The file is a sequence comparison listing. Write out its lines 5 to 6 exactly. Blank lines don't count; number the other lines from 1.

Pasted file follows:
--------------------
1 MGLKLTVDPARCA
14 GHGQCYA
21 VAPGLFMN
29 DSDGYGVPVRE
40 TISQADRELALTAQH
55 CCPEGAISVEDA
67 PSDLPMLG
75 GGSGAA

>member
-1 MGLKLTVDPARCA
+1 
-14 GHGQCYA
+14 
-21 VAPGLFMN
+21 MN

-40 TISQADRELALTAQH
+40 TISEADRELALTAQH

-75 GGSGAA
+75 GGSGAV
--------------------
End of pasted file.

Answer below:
40 TISQADRELALTAQH
55 CCPEGAISVEDA